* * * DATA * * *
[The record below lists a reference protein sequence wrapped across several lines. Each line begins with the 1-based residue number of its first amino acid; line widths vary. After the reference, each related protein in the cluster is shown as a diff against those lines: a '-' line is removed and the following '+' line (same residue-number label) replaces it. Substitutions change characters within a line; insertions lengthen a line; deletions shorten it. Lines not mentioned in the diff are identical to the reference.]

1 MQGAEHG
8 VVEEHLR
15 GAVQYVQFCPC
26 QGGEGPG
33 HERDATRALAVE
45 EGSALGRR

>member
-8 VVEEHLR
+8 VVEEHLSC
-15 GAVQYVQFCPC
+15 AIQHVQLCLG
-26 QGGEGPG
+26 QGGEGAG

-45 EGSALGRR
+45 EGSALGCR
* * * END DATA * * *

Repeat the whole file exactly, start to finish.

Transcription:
[The record below lists a reference protein sequence wrapped across several lines. Each line begins with the 1-based residue number of its first amino acid; line widths vary. After the reference, each related protein in the cluster is shown as a diff against those lines: a '-' line is removed and the following '+' line (same residue-number label) replaces it. Substitutions change characters within a line; insertions lengthen a line; deletions shorten it. Lines not mentioned in the diff are identical to the reference.]

1 MQGAEHG
8 VVEEHLR
15 GAVQYVQFCPC
26 QGGEGPG
33 HERDATRALAVE
45 EGSALGRR

>member
-8 VVEEHLR
+8 VVEEHLSC
-15 GAVQYVQFCPC
+15 AIQHVQLCLG
-26 QGGEGPG
+26 QGGEGAG

-45 EGSALGRR
+45 EGSALGCR